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Silly super strings
June 11, 2003 7:16 PM   Subscribe

The official String Theory website. Fo' all your supa string needs.
posted by slipperywhenwet (11 comments total)

 
Perhaps this Super String Theory is a bit more plausible...

Or maybe this one
posted by GT_RULES at 7:37 PM on June 11, 2003


Not that I'm qualified, but I am getting the sense that physics and cosmology are due for some big changes. As I understand it, most physicists are skeptical of string theory, and nothing else seems to be a strong candidate for a 'theory of everything'. Meanwhile, the standard model of cosmology seems to require hypotheses of an increasingly ad hoc character (dark matter, reviving the cosmological constant, parallel universes) to hold together. Perhaps we are close to some big Kuhnian paradigm shift in physics?

Well, as I say, I am nothing but an occasional consumer of popular science articles. No one has a prayer of understanding this stuff without a lot more math than I have, anyway. Also, I loathe even mentioning Kuhn, whose work has been appropriated into a buzzword for all kinds of facile skepticism about science. But it seems like the time is ripe for some genius to step forward with a revolutionary theory. Easier said than done of course.
posted by crunchburger at 8:32 PM on June 11, 2003


crunch, that's interesting, I've been getting the exact opposite feeling. Although I'm also at the popular science level, the general sense I've gathered is that the new generation of experimental results, like the recent high resolution survey of the cosmic background radiation [hmm.. can't seem to find a link w. google. Anyone have a url?] have been nicely falling in line with theoretical predictions. But I guess we'll just have to see what kind of consensus develops.
posted by slipperywhenwet at 9:18 PM on June 11, 2003


Cosmic Background from the Scientific American (with some more links). I'm with crunch though, what's making me uneasy is the multiplication of entities - eight invisible dimensions, infinite unreachable parallel universes, a whole new previously unobserved fundamental force - the mathematicians are in control and the result is unintelligible and counterintuitive. Always makes me think of deferents and epicycles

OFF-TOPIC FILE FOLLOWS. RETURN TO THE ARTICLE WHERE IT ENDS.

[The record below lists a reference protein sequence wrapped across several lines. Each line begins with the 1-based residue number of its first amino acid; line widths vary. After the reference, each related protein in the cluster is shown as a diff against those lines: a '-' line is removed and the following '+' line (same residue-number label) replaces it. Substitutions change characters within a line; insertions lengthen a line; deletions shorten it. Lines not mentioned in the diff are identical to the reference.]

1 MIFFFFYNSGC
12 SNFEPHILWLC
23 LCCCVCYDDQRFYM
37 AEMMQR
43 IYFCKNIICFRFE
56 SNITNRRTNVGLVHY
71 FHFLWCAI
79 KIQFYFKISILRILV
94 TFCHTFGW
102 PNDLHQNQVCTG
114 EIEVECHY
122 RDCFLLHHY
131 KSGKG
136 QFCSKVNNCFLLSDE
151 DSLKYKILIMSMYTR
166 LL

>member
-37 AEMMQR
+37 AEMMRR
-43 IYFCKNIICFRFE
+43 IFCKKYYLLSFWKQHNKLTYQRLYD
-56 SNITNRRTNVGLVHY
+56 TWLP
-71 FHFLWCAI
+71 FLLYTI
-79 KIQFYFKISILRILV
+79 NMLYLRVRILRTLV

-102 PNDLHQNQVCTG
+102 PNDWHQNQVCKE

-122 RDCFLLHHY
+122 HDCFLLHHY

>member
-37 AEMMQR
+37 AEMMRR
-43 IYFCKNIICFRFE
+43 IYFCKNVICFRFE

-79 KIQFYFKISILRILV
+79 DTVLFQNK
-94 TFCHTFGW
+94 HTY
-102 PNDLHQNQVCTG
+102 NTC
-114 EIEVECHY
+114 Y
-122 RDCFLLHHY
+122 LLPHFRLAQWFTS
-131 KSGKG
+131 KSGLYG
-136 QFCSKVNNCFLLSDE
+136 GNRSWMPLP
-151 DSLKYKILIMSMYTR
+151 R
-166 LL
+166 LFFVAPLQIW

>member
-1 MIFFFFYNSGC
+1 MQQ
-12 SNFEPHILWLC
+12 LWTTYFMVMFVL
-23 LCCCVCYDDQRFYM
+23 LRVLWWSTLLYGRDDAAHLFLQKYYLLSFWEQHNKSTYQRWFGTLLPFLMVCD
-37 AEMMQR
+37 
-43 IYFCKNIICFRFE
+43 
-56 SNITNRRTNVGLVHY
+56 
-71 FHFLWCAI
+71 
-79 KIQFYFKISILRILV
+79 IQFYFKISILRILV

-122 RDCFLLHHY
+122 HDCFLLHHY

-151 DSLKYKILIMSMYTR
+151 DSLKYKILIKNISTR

posted by grahamwell at 2:57 AM on June 12, 2003


infinite unreachable parallel universes

The level I multiverse has been pretty well-accepted for decades; it's nothing other than a single infinite universe, really, with most areas unreachable as a consequence of relativity.

Anway, the standard model isn't really gospel anymore; here's an article from this month's Scientifi American on the standard model being surpassed, if not exactly overturned.

epicycles

It may be counterintuitive, but inelegent the New Physics is not.
posted by Tlogmer at 3:02 AM on June 12, 2003


inelegant

Blasted spelling. While I'm double posting, I might as well link to the previous multiverse discussion.
posted by Tlogmer at 3:04 AM on June 12, 2003


Quantum theory is also counterintuitive but it's pretty well accepted now. While that's not to say that something better won't replace it one day, that something isn't terribly likely to be any less weird, at least to the lay person, IMHO.
posted by Nick Jordan at 3:25 AM on June 12, 2003


Tlogmer, that SciAm article cuts into subscription land just as it's getting interesting. What does it say?
posted by grahamwell at 3:50 AM on June 12, 2003


I'm sure it's been mentioned before somewhere on MeFi (it's on the main link of this thread too, buried), but for an excellent overview of string theory, I highly recommend The Elegant Universe by Brian Greene, a Columbia physicist. I saw him talk once at my university, and he came off as kind of a prick (as if he didn't have time for me, being an undergraduate), but the book is brilliant and pretty understandable for laymen.
posted by The Michael The at 6:19 AM on June 12, 2003


the mathematicians are in control and the result is unintelligible and counterintuitive. Always makes me think of deferents and epicycles

Hmmm...

Or to quote McKenna,

"If you can't comprehend the accepted concept of reality, then what good is it?"

I'm much more a believer the 64 hexagrams of infinity :)
posted by velacroix at 6:28 PM on June 12, 2003


Oops; I probably should have scrolled down before copying the URL. Basically, the article outlined the possibilities for a new theory to surpass the Standard model in the same (or similar) ways relativity surpassed newtonian gravitation, the old theory remaining accurate as a special case within the new.
posted by Tlogmer at 6:55 PM on June 12, 2003


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